Self-consciously reversing standard sociological accounts of the subject, Archer opens the theoretical part of the book with the affirmation that private life is a precondition of social life: ‘Were we humans not reflexive beings there could be no such thing as society’ (p.19). Before she can make her case against social constructivists, however, the distinguished social theorist first has to establish the existence of private life and rebut behaviorist and cognitivist accounts that seek to exorcise the ghost of introspection from the machine. By means of a detour through the analytic philosophy of the mind (not the Geist), she argues that one can hardly deny the existence of reflexive deliberations that take place inside the mind and that those are only accessible from the first-person perspective. In accord with Bhaskar’s critique of empiricism, she substitutes the causal criterion of existence for the perceptual one, and advances her main thesis: ‘Reflexive deliberations have causal powers, that is intrinsic ones which enable us to monitor and modify ourselves, and extrinsic ones which allow us to mediate and modify our societies’ (p.46).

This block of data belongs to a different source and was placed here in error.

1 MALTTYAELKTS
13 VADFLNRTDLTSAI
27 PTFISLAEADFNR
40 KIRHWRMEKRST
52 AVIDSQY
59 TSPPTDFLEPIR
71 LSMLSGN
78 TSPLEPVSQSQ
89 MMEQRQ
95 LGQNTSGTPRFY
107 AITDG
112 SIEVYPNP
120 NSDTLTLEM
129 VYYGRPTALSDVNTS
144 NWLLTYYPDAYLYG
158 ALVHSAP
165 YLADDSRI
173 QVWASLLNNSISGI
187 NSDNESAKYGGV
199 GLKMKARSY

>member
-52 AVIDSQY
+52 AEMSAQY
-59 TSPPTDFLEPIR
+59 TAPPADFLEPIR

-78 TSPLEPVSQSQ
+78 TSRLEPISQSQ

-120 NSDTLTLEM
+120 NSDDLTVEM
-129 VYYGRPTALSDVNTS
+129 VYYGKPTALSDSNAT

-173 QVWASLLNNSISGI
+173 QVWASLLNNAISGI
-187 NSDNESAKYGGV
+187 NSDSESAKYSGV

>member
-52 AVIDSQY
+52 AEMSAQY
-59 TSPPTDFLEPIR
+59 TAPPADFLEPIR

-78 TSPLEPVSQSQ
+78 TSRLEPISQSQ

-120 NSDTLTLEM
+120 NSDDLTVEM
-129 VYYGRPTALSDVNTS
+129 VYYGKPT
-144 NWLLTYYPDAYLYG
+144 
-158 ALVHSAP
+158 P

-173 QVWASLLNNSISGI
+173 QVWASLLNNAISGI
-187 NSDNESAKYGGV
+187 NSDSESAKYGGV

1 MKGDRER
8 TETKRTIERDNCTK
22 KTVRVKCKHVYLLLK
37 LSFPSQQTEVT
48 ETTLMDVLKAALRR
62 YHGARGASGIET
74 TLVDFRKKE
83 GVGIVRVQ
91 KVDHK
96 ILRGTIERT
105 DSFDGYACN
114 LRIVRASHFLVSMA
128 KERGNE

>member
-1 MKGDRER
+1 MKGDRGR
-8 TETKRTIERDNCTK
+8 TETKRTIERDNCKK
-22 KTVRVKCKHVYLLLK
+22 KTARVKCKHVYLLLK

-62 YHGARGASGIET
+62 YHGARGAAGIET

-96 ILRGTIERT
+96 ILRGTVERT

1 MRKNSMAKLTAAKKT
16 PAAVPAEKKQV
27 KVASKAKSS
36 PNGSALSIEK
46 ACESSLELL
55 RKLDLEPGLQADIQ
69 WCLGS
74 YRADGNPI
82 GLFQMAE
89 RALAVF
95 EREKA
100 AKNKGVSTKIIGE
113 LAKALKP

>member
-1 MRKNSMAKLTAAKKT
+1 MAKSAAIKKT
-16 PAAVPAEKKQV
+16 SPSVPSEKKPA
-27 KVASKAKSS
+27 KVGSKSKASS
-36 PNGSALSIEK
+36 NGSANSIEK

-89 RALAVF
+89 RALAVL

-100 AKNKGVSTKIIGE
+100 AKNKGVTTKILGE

Once the interiority, subjectivity and causal efficacy of our reflexive deliberations is demonstrated, the next step consists in showing that those introspective deliberations take the form of an internal dialogue in which we deliberate with ourselves about our ultimate concerns and forge our personal identity. To make the move from introspection to the internal conversation, the British social theorist studies American pragmatism and employs Peirce’s semiotic approach of the self to develop her own morphogenetic approach of intrasubjective communication. While Peirce is celebrated as the towering figure, James is considered as a minor transitional figure and Mead is slashed off as an externalist who spoils the legacy of Peirce by socializing and colonizing the self. In this triangular reading of pragmatism, James appears as the one who initially suggested that we observe and monitor ourselves not by looking inwards, but by “listening to ourselves”. He conceptualized thought as a monologue, however, and not as a dialogue in which we speak, listen and respond to ourselves. Peirce corrected this oversight and conceptualized the internal deliberations as “a dialogue between different phases of the ego” whereby the latter addresses its former self as a Me, and invokes its future self as a You. While the Ego critically surveys its habits and its ingrained dispositions of the past to respond in a pre-arranged manner to given circumstances, it projects itself into the future and imagines a counterfactual I as a future You that is capable of acting otherwise and to overcome thereby the repetitions of the past. Using once more the morphogenetic sequence, Archer formalises this internal conversation as an infinite repetition of a basic three-phasic process whereby the pre-existing self conditions the dialogical activities of the conversational I that shapes and elaborates the You of the future. Through those internal discussions with ourselves (“I says to myself says I” is a vernacular account of it), we make up our minds by questioning ourselves, clarifying our beliefs and our inclinations, diagnosing our situations, deliberating about our concerns and envisioning existential projects that define who we really are. ‘In everyday terms, we examine our social contexts, asking and answering ourselves (fallibly) about how we can best realize the concerns, which we determine ourselves, in circumstances that were not our own choosing’ (p. 133). The life-long internal discussion comes to a provisional closure when the different parts of the self reach an internal consensus about the projected course of action that best expresses the authentic identity of the subject, yet is also feasible in the light of given circumstances. In so far as those internal deliberations about the course of action articulate the ultimate concerns that define the personal identity of the subject and the objective circumstances that have to be taken into account if the project of a life is to succeed, the internal conversation effectively integrates subjective projects and objective circumstances in a workable modus vivendi that can be considered as the living link between structure and agency.